20. Industry Benefits (Briefly indicate the benefits that the project will deliver to the water industry and how the
knowledge outcomes will be transferred i.e. route to market) (Max 400 words)
It is well known that designing effective destratification systems can be complex and systems that rely on aeration
processes can be very expensive to operate. A proposed research project to better understand and optimise reservoir
mixing systems was listed in the top eight priority research projects by members in the Water Research Australia
2013 round of core funding through an RFP process to continue delivery of the Research Blueprint.

Although the hydrodynamic nature of reservoirs varies greatly the development of a comprehensive case study using
Hunter Waters Chichester Dam would contribute valuable knowledge and useful information that could be utilised
across the industry to help improve the efficiency and effectiveness of destratification systems.

21. Communication Activities (Briefly indicate the key strategies for communicating project outcomes with project
collaborators and WaterRA members) (Max 400 words)
The project progress will be presented by the PhD student to Hunter Water at regular progress meetings.
At the end of year 2 and 3 progress will be presented to a wider audience at WaterRA meetings. As part of the
academic training the PhD student will present her/his work at 2-4 national and international conferences.
Depending on the project outcome it is anticipated that the student (together with the supervision team) will
produce 2-4 international peer-reviewed journal articles. The number and publication timing of journal articles will be
conditional to the journal peer-review process (i.e. some of these papers are likely to be published after the project
determination date). Finally the student will produce a PhD thesis which will be made publicly available after the
examination and required revisions.

22. Identify support for project (identify any additional support you may have secured for the project, including
expert staff, access to specific equipment/data, financial support or other contributions. Maximum 5 dot points).
This is to demonstrate suitable resources and support is available for the student and project
- Access to all previous Hunter Water investigations undertaken in relation to Chichester Dam
- Access to internal specialist water resources staff
- Access to laboratory facilities at UNSW/WRL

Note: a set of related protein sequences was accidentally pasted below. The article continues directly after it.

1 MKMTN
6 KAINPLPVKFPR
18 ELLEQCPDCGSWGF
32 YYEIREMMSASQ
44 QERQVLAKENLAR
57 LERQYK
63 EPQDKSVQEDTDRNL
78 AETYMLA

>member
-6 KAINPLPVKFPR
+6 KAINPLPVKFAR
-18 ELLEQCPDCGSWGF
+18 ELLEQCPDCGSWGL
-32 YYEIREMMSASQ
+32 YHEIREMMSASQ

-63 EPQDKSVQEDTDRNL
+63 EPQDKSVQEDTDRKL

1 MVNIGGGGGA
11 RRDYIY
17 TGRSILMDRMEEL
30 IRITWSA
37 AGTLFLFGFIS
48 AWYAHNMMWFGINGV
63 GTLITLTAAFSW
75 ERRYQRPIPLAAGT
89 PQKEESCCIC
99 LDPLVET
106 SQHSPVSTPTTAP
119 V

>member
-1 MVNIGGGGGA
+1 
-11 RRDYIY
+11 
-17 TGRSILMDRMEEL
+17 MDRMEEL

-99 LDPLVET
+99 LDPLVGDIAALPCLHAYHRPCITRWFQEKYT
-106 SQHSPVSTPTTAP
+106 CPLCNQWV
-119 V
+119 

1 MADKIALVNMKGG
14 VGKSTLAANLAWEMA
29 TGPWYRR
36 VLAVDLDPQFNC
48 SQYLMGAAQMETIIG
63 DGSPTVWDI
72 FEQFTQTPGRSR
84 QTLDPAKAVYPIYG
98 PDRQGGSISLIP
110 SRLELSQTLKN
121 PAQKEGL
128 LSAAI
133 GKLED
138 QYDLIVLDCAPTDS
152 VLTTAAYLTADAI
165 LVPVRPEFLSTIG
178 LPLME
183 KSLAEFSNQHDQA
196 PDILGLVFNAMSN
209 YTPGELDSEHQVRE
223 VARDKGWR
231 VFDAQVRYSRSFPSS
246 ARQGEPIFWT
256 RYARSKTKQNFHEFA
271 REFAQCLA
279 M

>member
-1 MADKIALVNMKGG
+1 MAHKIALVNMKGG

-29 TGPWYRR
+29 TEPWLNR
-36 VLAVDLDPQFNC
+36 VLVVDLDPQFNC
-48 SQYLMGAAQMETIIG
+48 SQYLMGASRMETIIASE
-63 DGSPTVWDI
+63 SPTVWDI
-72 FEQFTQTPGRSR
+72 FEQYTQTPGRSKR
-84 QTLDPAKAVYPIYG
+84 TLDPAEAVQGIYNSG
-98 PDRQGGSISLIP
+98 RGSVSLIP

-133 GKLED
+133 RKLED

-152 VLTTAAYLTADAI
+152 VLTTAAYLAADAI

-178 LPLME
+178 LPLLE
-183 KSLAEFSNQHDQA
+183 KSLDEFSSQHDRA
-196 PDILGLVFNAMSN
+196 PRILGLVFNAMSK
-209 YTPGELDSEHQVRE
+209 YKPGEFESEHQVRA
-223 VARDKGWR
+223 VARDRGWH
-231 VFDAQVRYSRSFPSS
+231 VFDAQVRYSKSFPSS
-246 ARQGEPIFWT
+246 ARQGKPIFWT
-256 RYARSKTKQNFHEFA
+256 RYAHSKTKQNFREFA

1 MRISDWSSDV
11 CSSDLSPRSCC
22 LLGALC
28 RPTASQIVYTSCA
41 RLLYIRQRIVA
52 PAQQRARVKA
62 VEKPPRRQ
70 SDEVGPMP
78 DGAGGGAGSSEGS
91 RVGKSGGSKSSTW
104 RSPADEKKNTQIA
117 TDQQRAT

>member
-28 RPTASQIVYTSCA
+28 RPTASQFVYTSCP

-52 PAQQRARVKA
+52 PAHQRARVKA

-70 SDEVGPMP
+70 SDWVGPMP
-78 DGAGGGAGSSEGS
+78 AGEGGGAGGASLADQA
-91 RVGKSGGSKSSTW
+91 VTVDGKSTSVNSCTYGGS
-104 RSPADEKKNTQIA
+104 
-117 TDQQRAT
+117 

- Monitoring and sampling equipment as available from Hunter Water and/or UNSW - Water Resources
23. Comments (include any other information which is relevant to the project. If this is a sponsored project, include
the percentage of IP ownership as agreed between sponsor and university)
There is the opportunity to undertake this work as research in collaboration with UNSW and WRL by engaging a PhD
student. The student would conduct all aspects of the research, including data collection, field experiments and
hydrological modelling.
IP will be jointly owned by Hunter Water Corp and UNSW.

24. Are there potential concerns or any restrictions to publication of this project?
(List existing background IP and potential new IP that the project may generate if relevant)
If yes, how does your organisation plan to capture this new IP?

25. Acknowledgement of WaterRA Intellectual Property licensing requirement:

In submitting a student project application, the applicant must acknowledge that the IP is owned by the organisation
as listed in the SIPCA Agreement (either sponsor or university), it is agreed in principle to grant WaterRA a non-
exclusive royalty free license to the Project Intellectual Property as follows:
Allowing use for Education Purposes among WaterRA's Membership.
Allowing use for application in further research.
Allowing the granting by WaterRA of a royalty free sublicense to WaterRA Members granting them rights to
apply the Project Intellectual Property in internal processes relating to the management and treatment of
water, wastewater or recycled water. Such rights would NOT extend to other forms of commercialisation, and
for the avoidance of doubt would not allow any WaterRA Member to compete in the marketplace with parties
taking a commercial license to the Project Intellectual Property.

Signed: ....................................................................... Dated: ...............................................

(Authorised Officer)

Project Plan (insert lines as required). For PhD students include one OzWater conference and one overseas conference,
year can be TBA. Honours and Masters students can identify either OzWater Conference or other suitable conference.
List tasks with general month/year dates where possible
Date Task
Feb 2015 Student orientation event
Literature review, Methodology development
2016 OzWater Conference or related.
2017 Overseas conference

Submission of thesis
TBA Final presentation as determined between WaterRA, the supervisor and the student
Thesis to WaterRA
PhD students must provide to WaterRA upon notification of conferral, one bound hard copy of
thesis and electronic version for WaterRA website
Masters students must provide to WaterRA upon conferral, one bound hard copy of thesis and
electronic version for WaterRA website
Honours Students one electronic version for WaterRA website by end of January the following
Please note Project Proposals must be six pages or less. Applications that exceed this length will not
be considered. Please submit applications in word format and not PDF. Complete the fields on the